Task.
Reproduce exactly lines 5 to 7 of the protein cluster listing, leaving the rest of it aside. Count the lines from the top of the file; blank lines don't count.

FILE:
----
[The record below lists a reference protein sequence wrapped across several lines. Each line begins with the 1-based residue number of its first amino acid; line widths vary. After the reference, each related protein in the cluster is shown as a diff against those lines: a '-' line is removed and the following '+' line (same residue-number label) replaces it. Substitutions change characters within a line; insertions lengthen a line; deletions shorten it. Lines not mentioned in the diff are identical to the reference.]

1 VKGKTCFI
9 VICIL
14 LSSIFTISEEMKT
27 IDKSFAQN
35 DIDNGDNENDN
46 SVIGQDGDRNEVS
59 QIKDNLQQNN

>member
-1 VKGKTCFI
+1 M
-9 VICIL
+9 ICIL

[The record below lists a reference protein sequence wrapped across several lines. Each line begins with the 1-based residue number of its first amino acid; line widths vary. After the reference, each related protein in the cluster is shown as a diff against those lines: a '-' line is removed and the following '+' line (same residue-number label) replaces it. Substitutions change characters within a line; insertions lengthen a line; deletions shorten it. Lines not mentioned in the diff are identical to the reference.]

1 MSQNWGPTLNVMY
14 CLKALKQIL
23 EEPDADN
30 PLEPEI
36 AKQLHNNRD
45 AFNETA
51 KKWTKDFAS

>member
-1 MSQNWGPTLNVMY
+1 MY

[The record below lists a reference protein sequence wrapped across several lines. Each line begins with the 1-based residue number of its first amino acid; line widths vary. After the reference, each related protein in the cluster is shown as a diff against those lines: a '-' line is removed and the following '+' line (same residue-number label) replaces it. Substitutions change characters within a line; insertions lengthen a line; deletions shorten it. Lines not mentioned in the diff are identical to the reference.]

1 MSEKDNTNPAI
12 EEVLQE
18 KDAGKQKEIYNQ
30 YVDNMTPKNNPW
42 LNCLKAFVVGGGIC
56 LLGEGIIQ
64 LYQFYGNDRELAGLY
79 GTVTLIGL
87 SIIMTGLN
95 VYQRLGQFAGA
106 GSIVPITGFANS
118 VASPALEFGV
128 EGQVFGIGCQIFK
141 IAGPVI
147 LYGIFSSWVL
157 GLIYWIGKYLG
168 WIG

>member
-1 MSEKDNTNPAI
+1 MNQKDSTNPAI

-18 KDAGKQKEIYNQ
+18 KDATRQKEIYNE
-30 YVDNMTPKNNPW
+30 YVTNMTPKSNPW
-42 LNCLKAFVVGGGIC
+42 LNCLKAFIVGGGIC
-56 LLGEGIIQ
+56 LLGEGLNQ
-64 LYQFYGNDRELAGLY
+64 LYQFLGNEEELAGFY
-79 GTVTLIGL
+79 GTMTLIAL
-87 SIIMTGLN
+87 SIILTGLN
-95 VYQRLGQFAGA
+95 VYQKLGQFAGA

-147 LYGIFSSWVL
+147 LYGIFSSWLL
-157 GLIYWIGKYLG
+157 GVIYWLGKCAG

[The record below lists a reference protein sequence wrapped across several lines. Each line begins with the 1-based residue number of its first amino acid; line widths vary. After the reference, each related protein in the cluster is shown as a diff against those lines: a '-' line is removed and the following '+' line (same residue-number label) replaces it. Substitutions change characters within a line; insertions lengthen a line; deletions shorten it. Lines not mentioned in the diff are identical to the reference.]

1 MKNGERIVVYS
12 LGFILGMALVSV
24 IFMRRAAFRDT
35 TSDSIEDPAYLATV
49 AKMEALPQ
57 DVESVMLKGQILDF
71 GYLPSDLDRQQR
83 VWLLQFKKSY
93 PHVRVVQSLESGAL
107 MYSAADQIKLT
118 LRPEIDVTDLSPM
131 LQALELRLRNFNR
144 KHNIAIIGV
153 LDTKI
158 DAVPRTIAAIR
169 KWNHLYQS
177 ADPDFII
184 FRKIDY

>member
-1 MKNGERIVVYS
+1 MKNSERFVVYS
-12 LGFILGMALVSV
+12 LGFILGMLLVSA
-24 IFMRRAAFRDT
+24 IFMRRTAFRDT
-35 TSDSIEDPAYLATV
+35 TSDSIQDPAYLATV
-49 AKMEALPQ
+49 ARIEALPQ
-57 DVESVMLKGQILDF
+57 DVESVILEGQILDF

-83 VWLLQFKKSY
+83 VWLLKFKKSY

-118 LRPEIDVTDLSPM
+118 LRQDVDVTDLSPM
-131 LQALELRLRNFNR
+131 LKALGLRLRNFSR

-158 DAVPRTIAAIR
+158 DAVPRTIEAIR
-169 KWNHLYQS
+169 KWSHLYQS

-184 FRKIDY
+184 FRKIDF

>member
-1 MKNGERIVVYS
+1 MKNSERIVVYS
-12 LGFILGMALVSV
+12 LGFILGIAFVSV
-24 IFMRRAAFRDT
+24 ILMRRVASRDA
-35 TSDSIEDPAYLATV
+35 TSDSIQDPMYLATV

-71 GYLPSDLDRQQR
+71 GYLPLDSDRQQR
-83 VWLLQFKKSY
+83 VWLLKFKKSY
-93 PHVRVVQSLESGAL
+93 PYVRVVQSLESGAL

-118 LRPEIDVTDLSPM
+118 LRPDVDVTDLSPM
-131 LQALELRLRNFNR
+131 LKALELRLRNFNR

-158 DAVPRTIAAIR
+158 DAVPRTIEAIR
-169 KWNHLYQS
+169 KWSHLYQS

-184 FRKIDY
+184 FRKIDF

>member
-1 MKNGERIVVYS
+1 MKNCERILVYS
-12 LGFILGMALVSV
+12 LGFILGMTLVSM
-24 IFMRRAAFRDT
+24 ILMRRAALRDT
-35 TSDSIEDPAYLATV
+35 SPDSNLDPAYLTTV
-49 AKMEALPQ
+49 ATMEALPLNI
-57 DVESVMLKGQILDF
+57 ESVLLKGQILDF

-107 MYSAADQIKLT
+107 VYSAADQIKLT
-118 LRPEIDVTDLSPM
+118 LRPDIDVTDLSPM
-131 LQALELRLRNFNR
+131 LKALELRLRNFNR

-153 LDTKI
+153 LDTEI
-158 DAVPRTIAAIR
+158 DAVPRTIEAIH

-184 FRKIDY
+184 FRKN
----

27 IDKSFAQN
35 DIDNGDNENDN
46 SVIGQDGDRNEVS